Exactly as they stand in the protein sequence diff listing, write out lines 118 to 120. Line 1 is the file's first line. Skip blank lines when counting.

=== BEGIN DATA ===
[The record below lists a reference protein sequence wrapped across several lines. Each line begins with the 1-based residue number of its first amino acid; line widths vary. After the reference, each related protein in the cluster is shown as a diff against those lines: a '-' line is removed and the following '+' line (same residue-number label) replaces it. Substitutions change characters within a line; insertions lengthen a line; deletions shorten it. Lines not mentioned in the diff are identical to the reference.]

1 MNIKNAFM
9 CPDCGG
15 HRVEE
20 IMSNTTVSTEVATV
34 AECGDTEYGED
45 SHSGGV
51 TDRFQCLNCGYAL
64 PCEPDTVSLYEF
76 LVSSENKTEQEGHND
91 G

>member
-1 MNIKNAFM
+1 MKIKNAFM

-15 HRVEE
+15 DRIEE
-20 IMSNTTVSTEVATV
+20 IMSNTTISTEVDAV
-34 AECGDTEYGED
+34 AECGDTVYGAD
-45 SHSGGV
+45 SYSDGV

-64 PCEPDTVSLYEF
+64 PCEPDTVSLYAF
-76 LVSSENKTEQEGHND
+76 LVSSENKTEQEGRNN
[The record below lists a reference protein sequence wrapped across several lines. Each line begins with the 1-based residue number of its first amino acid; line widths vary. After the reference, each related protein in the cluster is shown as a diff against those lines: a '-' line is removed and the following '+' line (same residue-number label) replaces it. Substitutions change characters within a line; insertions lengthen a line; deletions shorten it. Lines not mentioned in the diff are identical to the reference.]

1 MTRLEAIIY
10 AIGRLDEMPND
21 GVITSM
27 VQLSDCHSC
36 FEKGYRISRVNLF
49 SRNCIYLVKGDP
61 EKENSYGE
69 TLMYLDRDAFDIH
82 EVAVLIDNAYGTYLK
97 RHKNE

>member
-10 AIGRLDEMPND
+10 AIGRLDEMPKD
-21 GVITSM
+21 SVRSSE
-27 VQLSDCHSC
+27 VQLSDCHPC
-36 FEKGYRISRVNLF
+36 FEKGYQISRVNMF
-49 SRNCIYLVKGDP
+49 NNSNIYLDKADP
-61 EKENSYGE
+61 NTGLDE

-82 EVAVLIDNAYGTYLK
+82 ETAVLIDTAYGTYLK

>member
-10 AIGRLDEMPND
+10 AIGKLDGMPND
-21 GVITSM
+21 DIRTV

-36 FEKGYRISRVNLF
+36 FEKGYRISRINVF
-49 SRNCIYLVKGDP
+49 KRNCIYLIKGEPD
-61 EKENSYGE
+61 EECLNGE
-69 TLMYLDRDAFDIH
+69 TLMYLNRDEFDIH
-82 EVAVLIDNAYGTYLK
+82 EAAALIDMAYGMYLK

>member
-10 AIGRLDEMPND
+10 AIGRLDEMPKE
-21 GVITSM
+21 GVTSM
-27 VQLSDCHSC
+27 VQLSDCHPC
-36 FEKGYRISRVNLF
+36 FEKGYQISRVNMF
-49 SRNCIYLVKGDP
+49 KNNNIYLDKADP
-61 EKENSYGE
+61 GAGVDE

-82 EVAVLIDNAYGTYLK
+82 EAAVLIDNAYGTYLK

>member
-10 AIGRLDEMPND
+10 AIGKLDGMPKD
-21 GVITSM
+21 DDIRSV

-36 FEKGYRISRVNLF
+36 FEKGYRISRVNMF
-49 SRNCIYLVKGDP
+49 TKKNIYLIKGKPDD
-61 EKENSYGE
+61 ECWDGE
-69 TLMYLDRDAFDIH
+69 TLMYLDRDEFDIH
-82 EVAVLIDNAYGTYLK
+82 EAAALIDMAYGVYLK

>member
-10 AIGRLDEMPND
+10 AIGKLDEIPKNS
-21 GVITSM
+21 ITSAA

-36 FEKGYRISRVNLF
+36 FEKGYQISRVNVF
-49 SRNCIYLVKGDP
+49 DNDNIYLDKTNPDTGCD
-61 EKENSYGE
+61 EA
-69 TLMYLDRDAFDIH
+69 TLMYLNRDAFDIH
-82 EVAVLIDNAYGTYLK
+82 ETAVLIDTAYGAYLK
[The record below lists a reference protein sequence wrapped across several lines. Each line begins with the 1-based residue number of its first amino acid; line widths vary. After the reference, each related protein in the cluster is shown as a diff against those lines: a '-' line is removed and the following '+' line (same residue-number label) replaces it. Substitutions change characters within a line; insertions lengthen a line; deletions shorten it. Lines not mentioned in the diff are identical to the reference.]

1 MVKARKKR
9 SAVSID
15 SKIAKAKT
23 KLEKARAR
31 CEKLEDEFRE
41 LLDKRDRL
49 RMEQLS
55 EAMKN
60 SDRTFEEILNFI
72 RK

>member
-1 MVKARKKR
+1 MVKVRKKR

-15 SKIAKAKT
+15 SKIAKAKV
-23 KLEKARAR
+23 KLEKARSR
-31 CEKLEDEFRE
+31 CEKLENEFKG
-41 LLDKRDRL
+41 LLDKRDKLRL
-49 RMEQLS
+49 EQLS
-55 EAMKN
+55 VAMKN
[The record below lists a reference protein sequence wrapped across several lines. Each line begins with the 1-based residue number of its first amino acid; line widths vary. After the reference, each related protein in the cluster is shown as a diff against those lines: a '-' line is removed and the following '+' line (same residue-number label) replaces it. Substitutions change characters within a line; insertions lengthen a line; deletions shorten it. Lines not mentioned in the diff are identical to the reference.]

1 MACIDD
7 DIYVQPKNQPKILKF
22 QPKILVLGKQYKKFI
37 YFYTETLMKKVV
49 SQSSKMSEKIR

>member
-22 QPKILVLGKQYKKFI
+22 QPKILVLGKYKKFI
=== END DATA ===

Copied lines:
31 CEKLEDEFRE
41 LLDKRDRL
49 RMEQLS